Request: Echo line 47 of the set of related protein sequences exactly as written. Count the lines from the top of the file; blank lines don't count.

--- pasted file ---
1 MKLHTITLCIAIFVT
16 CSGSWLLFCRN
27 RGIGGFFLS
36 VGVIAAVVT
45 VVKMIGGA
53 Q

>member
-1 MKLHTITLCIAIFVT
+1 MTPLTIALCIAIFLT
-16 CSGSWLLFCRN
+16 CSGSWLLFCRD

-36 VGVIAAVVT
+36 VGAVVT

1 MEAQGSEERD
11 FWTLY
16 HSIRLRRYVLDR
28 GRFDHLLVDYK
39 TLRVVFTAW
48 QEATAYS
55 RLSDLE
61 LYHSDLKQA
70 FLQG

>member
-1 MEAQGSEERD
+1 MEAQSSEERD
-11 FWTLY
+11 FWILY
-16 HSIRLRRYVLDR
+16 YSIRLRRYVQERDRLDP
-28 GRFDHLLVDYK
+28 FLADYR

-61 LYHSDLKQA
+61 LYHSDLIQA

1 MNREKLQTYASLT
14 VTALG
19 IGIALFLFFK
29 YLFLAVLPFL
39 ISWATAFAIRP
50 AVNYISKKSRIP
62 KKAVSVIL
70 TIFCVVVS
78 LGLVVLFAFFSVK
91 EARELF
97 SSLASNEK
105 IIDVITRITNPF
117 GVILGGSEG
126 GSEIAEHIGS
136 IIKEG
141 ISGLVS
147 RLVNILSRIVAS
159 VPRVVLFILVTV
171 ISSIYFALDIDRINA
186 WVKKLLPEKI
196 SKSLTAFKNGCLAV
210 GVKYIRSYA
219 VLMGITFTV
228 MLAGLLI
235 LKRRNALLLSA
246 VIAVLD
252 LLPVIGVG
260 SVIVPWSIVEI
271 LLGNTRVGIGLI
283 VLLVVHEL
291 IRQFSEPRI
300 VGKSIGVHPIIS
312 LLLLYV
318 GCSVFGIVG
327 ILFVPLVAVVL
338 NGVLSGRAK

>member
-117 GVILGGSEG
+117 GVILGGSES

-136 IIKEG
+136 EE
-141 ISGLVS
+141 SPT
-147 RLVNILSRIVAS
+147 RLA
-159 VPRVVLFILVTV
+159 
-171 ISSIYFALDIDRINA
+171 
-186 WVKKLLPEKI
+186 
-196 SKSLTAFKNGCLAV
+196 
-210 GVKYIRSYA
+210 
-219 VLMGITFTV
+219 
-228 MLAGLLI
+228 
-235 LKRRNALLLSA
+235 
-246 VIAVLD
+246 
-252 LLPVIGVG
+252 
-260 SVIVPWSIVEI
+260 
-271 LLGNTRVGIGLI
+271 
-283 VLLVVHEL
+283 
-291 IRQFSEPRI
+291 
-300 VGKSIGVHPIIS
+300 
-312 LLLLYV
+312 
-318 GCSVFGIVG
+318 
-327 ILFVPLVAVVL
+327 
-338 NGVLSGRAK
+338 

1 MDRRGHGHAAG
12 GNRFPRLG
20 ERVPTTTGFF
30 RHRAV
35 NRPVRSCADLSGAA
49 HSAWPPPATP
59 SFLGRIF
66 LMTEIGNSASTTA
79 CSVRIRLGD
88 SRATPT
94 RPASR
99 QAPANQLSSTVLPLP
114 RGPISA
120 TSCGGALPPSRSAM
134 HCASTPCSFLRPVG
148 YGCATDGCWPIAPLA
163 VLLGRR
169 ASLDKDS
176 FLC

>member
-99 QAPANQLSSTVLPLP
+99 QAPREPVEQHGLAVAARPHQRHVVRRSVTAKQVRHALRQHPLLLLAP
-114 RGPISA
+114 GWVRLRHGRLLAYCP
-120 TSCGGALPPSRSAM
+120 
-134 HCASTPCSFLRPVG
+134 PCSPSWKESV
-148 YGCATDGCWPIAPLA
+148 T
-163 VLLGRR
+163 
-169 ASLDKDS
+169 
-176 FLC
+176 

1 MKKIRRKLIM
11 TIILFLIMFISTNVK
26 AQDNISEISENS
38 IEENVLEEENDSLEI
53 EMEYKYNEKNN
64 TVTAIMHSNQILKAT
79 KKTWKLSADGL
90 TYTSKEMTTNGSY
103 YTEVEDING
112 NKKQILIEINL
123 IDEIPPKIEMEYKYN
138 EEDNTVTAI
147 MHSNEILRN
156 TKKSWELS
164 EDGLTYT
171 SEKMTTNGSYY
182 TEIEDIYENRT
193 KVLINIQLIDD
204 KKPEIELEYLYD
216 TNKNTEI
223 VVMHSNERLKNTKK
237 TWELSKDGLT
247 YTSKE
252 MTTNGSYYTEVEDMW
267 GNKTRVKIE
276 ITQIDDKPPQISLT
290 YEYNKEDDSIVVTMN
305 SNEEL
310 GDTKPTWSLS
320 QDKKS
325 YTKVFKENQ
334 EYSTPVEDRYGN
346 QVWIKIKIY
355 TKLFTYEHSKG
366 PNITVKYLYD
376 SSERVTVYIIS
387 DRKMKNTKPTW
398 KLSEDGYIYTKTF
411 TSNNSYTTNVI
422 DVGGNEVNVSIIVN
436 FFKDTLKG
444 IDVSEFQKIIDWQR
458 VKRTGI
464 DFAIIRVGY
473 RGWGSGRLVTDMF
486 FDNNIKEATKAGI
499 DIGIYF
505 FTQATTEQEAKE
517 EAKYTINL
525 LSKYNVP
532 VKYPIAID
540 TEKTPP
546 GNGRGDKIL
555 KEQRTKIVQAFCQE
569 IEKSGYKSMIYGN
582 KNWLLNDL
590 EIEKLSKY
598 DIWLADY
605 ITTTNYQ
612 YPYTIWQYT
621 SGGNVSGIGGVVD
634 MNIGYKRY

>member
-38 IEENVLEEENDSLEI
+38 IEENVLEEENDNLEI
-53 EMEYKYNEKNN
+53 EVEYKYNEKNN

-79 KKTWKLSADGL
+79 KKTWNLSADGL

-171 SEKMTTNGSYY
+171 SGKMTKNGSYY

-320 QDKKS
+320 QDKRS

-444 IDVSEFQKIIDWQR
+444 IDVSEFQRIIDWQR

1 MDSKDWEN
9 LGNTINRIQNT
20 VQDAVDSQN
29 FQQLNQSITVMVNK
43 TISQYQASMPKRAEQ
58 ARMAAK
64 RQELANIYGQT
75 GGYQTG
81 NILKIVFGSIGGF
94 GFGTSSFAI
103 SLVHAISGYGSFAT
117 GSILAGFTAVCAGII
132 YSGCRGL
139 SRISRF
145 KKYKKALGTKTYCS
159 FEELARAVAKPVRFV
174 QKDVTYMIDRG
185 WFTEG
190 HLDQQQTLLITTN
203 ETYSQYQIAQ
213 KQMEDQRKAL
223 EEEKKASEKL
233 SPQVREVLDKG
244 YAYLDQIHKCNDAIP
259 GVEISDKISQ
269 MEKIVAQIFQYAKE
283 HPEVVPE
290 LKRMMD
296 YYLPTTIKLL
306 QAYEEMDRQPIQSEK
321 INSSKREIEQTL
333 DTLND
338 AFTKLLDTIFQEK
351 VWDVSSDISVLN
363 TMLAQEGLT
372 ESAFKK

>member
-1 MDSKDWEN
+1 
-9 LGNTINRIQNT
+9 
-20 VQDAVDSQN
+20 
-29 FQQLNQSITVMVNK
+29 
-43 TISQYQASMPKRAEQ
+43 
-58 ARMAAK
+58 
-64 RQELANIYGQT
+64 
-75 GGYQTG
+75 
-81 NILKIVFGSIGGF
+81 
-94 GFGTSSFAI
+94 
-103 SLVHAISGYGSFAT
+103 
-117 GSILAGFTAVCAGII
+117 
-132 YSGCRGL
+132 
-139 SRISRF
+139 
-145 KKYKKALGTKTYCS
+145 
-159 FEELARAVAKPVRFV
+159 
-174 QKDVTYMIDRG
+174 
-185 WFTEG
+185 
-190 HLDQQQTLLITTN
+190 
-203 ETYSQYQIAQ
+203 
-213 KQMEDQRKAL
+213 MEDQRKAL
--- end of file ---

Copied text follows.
126 GSEIAEHIGS